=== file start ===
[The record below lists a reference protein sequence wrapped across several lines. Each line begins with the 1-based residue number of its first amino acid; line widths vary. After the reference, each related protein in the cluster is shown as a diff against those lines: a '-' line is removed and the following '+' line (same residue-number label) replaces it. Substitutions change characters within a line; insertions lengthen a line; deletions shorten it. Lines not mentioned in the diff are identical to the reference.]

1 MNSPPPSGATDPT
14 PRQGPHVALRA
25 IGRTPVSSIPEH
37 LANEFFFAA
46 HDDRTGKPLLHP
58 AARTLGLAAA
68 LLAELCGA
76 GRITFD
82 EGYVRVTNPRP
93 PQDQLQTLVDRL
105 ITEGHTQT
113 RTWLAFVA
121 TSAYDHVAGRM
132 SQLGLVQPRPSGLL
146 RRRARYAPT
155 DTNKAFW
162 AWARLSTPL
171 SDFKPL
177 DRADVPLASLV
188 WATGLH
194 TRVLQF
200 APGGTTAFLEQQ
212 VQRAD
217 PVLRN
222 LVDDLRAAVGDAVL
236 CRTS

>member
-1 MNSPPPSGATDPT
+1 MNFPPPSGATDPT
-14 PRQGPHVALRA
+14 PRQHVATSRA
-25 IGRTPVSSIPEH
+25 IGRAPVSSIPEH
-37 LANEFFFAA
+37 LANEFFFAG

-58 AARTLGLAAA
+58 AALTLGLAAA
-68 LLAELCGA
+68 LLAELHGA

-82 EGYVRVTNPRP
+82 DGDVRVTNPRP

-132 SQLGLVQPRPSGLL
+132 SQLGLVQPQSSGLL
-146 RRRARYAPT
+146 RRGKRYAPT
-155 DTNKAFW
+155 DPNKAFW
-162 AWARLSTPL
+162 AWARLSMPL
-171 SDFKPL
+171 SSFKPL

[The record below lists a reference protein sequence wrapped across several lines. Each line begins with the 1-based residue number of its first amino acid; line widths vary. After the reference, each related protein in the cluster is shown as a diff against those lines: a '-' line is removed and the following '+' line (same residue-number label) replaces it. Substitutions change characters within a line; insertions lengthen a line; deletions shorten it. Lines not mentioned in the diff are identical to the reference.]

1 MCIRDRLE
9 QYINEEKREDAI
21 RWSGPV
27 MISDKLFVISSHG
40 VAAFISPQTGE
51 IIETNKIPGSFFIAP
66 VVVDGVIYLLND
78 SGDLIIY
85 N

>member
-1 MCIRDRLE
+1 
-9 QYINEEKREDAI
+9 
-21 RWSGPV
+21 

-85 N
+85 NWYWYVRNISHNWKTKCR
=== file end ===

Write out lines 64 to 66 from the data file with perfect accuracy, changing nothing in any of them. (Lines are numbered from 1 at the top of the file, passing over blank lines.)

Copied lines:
-1 MCIRDRLE
+1 
-9 QYINEEKREDAI